Raising Children Has Made Me A Pro At Handling Assholes

“You’d be a lot prettier if you dropped a little weight.”

My cheeks flushed deep red as I took a deep breath and laughed — that’s what I always do, I laugh, because saying “FU*K YOU, MOTHERFUCKER” would get me fired. I needed the job more than I needed to put my boss in his place on that particular day. I could handle it, I told myself. They’re just words.


I’m no stranger to working with difficult personalities. I’ve been employed in some capacity since I was 14-years-old; most of my jobs involved some level of clerical duties, like filing or answering the phone, and all of them required working with other people.

Working with people is hard, even for an extrovert like me who genuinely enjoys the company of others, because, unfortunately, work seems to bring out the a*shole in almost everyone. I’ve held down jobs in grocery stores, hotels, cubicles, fast-food joints, and bookstores, and have experienced a wide range of unseemly behavior from co-workers. Luckily though, motherhood prepared me well to deal with all sorts of difficult personalities. Or, maybe it’s the other way around, and working with jerks prepared me to be a mom? Either way, I’m grateful.

Here are a few personalities that motherhood prepared me to deal with.

1. The Sexist Pig

In every job I’ve held, there’s always at least one a*shole who leers, makes inappropriate comments about my body, mentions I’d be prettier if I lost weight/dated him/smiled more, and treats me like the only reason I exist on Earth is for him to objectify. Before I had kids, this stuff bothered me a lot more, but there’s something about pushing a baby out of my vagina that transformed me into the kind of woman who doesn’t even hear that sh*t. The mere act of childbirth, combined with surviving colic and teething, seems to have armored me with a*shole-retardant shielding. Bonus: sexist pigs tend to avoid moms at all cost. Perhaps there’s a correlation there.

2. The Pessimist

There is always one person in the office who sees the glass half-empty, much like a toddler does when he wakes up for the day and decides that he wants to be Darth Vader, but then he realizes that he’s not Darth Vader, and everything for the remainder of the day is terrible. The best way to handle pessimism, both in the home and the workplace, is to sing “Wheels On The Bus” until everyone cheers up. Obviously.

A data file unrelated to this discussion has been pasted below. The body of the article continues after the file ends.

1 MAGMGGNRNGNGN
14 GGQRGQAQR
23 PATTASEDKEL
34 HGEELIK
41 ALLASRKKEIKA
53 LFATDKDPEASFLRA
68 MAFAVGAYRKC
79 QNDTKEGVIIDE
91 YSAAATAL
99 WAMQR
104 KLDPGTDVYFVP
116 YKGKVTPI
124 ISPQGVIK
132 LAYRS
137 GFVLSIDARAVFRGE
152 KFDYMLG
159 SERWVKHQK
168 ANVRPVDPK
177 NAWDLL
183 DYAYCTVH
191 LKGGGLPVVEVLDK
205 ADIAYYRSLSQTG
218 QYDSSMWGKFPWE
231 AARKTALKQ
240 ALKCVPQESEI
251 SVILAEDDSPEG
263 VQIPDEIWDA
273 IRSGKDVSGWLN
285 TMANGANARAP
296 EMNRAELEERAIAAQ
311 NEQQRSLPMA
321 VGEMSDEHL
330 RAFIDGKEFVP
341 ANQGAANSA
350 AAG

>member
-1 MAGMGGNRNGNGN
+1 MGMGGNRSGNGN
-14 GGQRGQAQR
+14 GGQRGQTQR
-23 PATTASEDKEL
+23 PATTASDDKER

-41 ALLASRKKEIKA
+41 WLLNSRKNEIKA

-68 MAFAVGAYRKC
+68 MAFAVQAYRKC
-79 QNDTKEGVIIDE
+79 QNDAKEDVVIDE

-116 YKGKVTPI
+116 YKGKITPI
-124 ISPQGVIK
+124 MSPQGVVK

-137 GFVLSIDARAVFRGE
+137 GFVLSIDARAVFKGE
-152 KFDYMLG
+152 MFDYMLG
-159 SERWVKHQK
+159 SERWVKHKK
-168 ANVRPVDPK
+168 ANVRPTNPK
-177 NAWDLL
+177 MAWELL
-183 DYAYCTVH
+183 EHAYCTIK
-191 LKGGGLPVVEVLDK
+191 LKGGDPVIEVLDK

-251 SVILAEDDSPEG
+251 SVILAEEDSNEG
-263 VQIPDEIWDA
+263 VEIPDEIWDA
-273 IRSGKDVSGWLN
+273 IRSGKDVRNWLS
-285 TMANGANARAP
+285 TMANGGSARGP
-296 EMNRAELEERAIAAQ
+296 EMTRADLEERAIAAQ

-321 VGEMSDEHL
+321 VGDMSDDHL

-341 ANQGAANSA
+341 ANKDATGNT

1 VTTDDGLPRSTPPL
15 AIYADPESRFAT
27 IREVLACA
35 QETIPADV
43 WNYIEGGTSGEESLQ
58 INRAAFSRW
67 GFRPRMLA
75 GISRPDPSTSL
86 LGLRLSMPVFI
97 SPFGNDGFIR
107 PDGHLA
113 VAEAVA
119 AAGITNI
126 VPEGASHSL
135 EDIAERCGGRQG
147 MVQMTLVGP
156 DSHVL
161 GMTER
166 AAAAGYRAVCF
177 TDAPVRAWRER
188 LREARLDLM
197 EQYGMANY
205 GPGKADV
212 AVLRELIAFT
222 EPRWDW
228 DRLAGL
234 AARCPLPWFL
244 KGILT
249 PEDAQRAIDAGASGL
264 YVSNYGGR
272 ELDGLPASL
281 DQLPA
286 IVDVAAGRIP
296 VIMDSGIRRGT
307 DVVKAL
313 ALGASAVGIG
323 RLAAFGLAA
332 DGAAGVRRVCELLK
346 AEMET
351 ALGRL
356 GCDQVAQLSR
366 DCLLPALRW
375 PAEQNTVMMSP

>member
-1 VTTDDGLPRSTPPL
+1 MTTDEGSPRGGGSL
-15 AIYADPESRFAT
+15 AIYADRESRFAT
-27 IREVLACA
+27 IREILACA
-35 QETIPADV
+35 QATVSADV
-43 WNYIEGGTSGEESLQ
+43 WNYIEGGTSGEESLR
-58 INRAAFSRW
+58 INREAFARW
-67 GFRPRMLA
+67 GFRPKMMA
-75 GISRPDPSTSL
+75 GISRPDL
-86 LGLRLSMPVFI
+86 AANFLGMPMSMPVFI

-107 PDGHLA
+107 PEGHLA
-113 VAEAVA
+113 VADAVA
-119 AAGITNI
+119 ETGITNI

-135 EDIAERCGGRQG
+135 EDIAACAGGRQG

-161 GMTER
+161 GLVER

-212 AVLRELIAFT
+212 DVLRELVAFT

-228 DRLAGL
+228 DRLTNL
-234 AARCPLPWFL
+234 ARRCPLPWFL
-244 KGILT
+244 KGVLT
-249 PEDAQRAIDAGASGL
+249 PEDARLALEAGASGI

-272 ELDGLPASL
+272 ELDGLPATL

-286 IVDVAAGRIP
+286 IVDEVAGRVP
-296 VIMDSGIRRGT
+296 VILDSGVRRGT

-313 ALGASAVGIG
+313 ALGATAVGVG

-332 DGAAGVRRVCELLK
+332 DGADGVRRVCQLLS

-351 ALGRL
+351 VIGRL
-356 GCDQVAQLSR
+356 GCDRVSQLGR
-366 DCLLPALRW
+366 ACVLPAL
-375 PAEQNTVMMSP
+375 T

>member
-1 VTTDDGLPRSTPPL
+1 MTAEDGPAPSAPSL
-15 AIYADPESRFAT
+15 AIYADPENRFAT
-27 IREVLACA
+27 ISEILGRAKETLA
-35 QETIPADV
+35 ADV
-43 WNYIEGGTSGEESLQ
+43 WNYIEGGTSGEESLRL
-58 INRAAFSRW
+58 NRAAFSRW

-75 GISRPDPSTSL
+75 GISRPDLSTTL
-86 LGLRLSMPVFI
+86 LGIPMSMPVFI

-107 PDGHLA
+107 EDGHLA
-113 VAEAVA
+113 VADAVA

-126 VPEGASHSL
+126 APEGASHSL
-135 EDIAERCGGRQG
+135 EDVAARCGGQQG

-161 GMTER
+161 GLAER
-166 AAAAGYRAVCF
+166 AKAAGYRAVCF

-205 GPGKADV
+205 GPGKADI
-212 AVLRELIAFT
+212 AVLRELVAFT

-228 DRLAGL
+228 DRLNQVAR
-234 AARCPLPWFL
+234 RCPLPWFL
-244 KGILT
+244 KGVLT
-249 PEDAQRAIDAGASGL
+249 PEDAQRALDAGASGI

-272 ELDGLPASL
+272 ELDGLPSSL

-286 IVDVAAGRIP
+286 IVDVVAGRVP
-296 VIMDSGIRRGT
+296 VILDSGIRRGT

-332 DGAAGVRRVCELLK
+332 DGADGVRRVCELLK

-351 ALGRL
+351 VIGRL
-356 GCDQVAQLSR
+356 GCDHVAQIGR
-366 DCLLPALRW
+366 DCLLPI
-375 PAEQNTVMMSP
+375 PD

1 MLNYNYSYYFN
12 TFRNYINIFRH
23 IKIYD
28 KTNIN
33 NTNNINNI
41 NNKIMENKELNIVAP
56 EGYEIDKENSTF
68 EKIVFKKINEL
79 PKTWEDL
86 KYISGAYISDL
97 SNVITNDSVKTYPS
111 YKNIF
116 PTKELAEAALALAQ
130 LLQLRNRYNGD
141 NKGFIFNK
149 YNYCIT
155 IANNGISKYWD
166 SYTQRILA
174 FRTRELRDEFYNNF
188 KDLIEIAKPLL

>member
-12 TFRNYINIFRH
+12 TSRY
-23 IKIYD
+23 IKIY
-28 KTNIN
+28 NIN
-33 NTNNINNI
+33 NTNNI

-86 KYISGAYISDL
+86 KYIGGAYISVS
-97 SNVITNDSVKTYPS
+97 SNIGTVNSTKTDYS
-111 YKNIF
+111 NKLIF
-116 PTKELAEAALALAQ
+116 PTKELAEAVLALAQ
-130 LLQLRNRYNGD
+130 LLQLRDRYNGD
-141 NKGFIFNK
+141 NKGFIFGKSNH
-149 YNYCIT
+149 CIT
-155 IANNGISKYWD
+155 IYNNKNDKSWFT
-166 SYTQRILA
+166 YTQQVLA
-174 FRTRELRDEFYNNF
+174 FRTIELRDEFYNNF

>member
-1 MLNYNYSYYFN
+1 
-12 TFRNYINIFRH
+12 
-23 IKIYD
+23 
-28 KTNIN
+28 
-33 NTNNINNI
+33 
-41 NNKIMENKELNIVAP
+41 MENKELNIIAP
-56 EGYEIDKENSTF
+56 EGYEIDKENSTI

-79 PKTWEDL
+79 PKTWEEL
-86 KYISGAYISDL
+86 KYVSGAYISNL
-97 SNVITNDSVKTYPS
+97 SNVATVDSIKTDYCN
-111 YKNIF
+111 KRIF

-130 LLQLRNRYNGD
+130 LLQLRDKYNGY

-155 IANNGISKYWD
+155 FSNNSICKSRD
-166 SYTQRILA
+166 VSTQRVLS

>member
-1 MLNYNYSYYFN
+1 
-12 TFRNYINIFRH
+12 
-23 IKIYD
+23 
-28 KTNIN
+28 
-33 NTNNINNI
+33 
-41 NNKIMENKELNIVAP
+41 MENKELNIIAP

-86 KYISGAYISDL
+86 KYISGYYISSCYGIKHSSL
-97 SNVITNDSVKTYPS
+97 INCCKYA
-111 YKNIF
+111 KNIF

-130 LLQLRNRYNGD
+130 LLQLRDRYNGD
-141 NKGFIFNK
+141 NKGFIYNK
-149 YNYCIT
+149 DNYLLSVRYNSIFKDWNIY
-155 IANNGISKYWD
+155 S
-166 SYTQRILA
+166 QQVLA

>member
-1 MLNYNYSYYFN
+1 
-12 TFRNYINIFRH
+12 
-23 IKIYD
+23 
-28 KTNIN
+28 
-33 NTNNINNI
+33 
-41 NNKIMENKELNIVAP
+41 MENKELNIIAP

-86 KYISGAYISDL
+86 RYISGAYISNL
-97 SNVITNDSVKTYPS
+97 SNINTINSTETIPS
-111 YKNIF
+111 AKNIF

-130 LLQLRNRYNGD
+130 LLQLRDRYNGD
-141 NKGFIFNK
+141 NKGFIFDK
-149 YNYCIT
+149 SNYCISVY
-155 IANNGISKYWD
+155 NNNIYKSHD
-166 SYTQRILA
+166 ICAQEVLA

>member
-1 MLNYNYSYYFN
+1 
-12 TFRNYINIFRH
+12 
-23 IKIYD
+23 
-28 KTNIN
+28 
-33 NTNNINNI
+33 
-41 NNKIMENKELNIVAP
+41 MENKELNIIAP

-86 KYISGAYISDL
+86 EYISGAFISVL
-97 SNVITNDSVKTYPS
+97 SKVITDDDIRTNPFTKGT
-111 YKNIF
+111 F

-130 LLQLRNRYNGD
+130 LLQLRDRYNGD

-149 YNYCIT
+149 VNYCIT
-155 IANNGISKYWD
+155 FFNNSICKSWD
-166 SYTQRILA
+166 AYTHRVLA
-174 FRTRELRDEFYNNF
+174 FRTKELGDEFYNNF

3. The Snobby Elitist

You know the barista who wrinkles her nose when you opt for cow’s milk rather than soy? I’ve worked with her before, and she sucks She’s a lot like my 8-year-old who eye rolls the regular neighborhood park and the average peanut butter and jelly sandwich, because in an ideal world every day would be Kid Day. To both of them I say, YOU GET WHAT YOU GET AND YOU DON’T THROW A FIT.

P.S. Don’t put your vegan on me.

4. The Narcissist

Oh, this one is my favorite. Somehow he always inserts himself into every situation, conversation, and negotiation. Dude, it’s not always about you. Here, have a lollipop (or a TPS report) and shut up. My parents used to tell me, “The world does not revolve around you,” which used to kind of hurt my feelings, but now that I’ve begun saying it to my own three children I understand the true meaning.

5. The Talker

My daughter is 4-years-old and while yes, she truly is a joy to have around, she also interrupts me CONSTANTLY — just like the lady who used to peep over the top of my cubicle wall. I enjoy the conversation, but not when I’m working, and especially not when I’m under a deadline. Distraction is the best course of action here. My Little Pony, snacks, pretending to be on the phone, or maybe just shouting “NOT NOW!” All of these tactics work wonderfully.

Motherhood is essentially hands-on Human Resources training. It’s a jungle out there, people.